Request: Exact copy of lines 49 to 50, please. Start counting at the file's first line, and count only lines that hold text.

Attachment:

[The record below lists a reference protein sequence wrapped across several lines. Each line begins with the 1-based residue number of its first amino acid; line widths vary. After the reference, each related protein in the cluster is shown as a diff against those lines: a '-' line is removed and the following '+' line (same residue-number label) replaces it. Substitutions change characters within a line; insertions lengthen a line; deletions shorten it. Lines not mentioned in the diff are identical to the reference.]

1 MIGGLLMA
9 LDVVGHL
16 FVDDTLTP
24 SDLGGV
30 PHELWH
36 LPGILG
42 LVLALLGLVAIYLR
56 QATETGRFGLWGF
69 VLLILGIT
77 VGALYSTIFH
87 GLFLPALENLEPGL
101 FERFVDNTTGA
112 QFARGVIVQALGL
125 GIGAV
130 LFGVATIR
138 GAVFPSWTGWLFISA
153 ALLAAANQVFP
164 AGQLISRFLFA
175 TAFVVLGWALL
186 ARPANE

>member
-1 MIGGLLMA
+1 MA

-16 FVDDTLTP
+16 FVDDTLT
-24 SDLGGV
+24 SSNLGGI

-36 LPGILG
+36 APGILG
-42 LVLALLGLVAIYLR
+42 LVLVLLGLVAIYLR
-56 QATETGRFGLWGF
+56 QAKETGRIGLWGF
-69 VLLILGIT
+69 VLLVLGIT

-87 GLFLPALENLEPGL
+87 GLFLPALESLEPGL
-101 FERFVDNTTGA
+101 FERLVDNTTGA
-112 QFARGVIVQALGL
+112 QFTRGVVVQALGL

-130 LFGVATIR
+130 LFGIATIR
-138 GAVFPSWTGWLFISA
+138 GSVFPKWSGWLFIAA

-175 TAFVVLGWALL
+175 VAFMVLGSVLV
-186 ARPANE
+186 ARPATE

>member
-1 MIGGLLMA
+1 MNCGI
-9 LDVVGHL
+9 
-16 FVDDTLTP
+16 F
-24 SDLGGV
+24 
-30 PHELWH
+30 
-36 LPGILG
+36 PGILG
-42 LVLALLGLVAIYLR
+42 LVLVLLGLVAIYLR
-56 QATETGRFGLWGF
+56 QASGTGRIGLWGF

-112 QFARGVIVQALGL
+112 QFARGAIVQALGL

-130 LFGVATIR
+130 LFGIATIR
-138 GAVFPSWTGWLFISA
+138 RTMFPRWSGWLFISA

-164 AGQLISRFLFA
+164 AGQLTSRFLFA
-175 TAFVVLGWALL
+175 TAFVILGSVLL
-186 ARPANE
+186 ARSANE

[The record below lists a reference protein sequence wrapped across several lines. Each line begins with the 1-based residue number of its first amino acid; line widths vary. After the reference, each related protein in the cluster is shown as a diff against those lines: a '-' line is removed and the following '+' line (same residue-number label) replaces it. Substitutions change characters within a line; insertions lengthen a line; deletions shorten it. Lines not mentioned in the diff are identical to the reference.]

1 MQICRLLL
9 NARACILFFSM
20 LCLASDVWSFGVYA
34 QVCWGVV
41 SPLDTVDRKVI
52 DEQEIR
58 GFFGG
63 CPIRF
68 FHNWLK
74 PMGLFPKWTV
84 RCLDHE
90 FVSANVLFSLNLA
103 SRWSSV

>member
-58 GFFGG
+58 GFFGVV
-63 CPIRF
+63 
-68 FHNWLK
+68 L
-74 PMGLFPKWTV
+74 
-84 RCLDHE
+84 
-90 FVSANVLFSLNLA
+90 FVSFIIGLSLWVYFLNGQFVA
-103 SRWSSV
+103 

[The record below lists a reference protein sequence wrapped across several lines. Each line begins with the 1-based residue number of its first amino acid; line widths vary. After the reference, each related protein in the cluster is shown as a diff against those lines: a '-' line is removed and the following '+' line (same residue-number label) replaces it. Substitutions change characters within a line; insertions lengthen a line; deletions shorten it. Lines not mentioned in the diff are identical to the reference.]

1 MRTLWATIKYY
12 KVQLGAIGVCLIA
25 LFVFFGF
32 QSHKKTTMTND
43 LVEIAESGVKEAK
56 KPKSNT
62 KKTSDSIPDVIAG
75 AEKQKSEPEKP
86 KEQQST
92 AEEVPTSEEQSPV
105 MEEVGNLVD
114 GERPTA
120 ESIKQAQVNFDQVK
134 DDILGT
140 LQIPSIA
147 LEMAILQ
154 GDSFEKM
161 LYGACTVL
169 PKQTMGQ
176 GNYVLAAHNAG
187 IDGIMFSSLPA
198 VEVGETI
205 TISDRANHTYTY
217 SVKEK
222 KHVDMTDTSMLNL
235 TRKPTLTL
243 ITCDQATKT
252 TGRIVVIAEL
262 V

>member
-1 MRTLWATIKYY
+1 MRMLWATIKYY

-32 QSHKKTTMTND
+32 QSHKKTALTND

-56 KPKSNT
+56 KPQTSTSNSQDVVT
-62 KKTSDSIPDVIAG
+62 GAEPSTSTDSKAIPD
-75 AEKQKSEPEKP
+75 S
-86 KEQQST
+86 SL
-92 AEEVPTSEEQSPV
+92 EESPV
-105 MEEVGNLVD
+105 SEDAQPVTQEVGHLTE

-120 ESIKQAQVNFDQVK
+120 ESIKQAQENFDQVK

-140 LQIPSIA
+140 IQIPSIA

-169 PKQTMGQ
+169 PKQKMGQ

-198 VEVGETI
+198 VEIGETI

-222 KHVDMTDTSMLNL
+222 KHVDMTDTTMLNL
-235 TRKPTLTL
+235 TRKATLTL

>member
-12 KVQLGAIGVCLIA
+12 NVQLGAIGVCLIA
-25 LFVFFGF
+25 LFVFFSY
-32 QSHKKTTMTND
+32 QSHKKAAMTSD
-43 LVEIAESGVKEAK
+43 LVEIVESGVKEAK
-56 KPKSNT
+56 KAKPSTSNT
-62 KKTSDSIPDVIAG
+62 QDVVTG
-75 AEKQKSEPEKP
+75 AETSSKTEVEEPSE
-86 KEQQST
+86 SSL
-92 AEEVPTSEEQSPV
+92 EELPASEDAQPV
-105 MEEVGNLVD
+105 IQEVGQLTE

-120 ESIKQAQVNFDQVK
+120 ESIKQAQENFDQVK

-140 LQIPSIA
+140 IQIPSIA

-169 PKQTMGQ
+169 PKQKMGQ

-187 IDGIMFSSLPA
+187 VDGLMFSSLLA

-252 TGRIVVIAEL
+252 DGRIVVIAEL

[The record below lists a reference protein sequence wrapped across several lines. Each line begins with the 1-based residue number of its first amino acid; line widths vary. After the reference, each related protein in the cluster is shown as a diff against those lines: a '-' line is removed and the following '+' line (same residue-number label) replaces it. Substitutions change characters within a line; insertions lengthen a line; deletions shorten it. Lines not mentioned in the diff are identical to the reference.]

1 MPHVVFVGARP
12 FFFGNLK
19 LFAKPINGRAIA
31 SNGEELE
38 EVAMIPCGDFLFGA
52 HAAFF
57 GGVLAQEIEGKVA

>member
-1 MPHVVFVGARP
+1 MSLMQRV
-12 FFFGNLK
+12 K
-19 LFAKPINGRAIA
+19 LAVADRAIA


-186 ARPANE
+186 ARPATE